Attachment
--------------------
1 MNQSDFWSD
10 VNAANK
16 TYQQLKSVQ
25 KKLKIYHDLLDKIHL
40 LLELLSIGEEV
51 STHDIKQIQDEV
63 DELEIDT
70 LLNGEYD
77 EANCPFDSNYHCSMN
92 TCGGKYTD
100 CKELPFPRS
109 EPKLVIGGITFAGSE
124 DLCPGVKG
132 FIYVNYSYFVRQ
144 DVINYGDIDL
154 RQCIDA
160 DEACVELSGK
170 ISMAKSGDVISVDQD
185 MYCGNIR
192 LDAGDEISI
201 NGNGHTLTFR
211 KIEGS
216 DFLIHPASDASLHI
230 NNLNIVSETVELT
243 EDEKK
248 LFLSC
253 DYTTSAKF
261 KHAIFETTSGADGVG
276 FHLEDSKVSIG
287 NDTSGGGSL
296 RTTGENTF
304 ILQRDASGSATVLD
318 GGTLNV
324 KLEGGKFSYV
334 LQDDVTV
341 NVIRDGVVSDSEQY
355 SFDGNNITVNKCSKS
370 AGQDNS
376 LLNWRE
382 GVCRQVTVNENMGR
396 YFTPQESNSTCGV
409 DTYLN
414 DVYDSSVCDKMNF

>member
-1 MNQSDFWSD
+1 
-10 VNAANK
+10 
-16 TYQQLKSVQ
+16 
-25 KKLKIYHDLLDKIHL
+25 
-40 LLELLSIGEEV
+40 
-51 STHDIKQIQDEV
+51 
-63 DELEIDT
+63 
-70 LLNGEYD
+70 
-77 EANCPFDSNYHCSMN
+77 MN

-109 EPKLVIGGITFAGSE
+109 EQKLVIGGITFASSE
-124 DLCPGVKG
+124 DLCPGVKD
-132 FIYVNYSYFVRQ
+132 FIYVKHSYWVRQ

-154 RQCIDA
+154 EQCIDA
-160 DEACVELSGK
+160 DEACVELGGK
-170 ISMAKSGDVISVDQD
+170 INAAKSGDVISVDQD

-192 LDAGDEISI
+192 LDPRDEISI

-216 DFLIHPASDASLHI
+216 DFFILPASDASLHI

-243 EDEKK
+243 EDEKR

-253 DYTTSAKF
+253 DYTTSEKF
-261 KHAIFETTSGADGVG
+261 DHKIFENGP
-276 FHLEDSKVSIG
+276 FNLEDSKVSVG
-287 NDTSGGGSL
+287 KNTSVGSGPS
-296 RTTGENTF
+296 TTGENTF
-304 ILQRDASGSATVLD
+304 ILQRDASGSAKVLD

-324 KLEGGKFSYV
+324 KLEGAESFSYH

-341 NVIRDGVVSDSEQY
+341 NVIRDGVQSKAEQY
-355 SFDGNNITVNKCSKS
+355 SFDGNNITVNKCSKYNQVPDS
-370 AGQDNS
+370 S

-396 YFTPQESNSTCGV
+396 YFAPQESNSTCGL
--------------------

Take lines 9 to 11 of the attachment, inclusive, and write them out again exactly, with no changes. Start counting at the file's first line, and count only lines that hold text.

77 EANCPFDSNYHCSMN
92 TCGGKYTD
100 CKELPFPRS